Los Angeles teachers are planning to go on strike on Jan. 10—but the school district this week asked a federal judge to prevent special education teachers from leaving the classroom. However, on Friday evening, U.S. District Court Judge Ronald S.W. Lew denied the Los Angeles Unified school district's attempt.
To use an analogy from the ongoing partial government shutdown, the district had wanted special education teachers and other employees who provide services to students with special needs to be considered "essential personnel," and blocked from going on strike. Teachers are planning to strike over a contract dispute; they've asked for pay raises, class-size reductions, fewer required tests, and more school nurses, counselors, social workers, and librarians. The district has offered a smaller pay bump and class-size reductions in some schools.
"A strike would be detrimental to students with disabilities and their families, depriving the students of the special-education support and services they rely on each day," said David Holmquist, the general counsel for the Los Angeles Unified school district, in a statement upon filing the request.
The district's statement added: "In the event of a strike, these students' health and safety would be in jeopardy. They could get hurt, hurt themselves, or hurt others."
Los Angeles Unified was asking the court to enforce a 1996 decree that ordered Los Angeles Unified to provide appropriate special education services to students with disabilities. The district had settled with parents and students who said that students with special needs were being deprived of an education.
Protecting Students or 'Hail Mary Pass'?
There are more than 60,000 students with disabilities in the Los Angeles school system. About half of this population is in need of "critical support to maintain their health and safety," according to the district. While schools will remain open during the strike and instruction will be provided by substitutes and administrators, the district has said that school sites might merge or relocate—which could have a negative impact on, among others, visually and hearing-impaired students. Also, there are about 11,500 students with autism in the district, and those students "typically do not handle changes in their schedule well," the district said in the court documents.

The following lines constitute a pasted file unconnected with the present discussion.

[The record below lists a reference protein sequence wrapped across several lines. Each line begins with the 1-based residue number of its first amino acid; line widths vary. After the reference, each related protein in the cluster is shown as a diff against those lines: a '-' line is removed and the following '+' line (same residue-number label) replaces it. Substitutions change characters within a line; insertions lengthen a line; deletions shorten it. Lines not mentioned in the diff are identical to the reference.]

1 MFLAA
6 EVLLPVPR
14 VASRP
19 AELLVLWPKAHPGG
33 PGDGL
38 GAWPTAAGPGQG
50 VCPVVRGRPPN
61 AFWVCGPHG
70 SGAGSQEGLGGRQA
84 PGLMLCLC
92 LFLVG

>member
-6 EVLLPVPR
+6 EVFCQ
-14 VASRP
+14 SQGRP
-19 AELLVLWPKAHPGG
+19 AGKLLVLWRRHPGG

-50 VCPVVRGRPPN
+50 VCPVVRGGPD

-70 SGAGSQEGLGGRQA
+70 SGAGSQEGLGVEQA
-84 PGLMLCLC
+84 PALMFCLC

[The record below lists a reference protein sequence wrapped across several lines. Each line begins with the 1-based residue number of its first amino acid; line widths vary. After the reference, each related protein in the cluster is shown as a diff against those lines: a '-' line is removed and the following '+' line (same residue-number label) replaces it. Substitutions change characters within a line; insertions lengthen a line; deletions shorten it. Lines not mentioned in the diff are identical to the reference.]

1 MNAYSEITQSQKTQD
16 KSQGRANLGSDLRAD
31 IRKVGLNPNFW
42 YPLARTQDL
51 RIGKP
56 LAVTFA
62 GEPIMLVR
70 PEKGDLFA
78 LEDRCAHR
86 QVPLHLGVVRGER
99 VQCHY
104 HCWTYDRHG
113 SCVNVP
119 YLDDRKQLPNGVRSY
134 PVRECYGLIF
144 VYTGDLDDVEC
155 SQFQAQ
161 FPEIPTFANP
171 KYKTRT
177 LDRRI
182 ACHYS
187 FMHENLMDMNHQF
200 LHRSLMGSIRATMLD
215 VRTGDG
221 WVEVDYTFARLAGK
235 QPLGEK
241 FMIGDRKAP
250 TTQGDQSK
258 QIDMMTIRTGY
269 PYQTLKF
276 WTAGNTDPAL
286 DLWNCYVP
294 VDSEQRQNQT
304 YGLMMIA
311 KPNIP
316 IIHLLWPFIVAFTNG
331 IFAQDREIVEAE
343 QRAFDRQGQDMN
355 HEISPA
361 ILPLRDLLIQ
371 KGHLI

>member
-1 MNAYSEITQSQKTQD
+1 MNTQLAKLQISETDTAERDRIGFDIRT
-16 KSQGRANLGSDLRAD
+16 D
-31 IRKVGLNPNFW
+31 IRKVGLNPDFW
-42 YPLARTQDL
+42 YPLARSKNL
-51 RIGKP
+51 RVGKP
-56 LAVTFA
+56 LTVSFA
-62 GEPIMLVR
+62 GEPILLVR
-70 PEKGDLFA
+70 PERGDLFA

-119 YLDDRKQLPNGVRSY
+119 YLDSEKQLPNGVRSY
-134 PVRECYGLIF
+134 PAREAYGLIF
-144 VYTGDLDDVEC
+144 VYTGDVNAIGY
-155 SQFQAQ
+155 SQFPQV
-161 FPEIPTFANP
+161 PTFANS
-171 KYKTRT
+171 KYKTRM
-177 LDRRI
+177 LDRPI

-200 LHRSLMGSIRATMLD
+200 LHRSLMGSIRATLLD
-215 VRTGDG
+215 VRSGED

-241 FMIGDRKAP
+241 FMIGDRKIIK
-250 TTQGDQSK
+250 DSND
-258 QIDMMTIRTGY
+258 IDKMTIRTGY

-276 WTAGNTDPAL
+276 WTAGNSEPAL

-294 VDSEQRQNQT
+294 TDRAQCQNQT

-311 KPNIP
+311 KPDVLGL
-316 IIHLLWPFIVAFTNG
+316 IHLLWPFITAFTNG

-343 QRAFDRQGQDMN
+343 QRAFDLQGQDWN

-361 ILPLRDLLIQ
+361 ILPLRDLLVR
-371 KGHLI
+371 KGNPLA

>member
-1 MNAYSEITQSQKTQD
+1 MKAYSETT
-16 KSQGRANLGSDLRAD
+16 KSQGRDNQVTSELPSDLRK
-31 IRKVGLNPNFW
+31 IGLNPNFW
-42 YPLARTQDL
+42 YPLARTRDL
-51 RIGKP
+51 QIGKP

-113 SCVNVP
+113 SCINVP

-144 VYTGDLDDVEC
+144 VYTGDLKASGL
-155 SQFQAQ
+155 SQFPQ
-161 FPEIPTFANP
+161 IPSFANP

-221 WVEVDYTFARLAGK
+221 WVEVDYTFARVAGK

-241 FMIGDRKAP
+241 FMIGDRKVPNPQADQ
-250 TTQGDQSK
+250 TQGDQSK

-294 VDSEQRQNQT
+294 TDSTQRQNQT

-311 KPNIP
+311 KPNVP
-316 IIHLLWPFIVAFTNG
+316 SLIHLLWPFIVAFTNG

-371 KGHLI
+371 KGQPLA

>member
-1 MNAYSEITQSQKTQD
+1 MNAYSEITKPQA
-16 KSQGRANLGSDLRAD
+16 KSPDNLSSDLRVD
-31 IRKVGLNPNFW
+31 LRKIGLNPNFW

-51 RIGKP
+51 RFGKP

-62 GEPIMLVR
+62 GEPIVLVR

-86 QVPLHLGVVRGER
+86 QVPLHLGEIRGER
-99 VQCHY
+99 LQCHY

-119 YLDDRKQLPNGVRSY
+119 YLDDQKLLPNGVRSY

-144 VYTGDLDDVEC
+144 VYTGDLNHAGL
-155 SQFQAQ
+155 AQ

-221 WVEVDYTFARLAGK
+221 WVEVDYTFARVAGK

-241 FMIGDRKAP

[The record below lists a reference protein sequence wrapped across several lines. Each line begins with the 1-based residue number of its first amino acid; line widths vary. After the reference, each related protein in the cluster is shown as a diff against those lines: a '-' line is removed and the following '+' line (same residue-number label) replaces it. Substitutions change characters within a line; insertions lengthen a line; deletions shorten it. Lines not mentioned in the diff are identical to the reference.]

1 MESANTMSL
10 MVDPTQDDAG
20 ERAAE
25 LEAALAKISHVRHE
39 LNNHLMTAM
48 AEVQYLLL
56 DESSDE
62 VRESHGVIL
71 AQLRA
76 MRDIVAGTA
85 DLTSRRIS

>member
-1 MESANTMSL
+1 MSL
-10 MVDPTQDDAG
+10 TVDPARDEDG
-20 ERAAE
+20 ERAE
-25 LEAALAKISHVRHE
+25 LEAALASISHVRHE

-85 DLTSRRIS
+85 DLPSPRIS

While Lew, the federal judge, acknowledged that a strike could "burden" efforts to provide services to students with disabilities, he said the district's request "is a new and independent claim that would inject facts and legal issues that have nothing to do with claims that were settled ... over 15 years ago."
The Los Angeles teachers' union, which had dismissed the district's legal request as a "Hail Mary pass," cheered the judge's decision.
"If [Superintendent Austin] Beutner really cared about special education students, he would have responded to our proposals on special education class-size caps, which would relieve the burden of our overcrowded classrooms and overwhelming caseloads," said United Teachers Los Angeles President Alex Caputo-Pearl, in a statement after the initial court filing. "It is disingenuous to recognize the value of our teachers only in the role they play during a strike while working to undermine them as they seek better working conditions for themselves and learning conditions for their students through the bargaining process."